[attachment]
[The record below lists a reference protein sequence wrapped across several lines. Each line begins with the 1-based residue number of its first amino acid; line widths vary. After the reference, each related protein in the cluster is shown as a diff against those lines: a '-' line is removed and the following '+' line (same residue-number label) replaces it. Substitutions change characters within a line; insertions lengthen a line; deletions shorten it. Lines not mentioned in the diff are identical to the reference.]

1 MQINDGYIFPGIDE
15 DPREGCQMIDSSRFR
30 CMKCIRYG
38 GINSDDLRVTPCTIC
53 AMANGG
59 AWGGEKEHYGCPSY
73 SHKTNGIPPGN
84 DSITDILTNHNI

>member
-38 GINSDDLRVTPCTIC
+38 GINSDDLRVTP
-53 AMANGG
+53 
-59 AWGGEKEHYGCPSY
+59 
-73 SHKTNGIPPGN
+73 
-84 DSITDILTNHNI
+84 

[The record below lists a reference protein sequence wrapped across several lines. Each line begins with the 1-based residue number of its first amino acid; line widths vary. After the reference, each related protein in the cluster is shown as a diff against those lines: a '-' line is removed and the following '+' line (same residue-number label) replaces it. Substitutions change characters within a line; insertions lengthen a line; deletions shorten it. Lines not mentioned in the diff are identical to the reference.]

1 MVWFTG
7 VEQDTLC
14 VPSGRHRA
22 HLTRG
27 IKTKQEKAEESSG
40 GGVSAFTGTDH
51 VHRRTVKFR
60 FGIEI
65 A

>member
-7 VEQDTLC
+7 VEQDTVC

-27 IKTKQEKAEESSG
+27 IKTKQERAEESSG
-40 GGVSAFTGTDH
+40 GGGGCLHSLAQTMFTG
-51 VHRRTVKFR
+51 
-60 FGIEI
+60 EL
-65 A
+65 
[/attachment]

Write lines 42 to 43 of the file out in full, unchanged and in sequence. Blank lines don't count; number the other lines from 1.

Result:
-65 A
+65 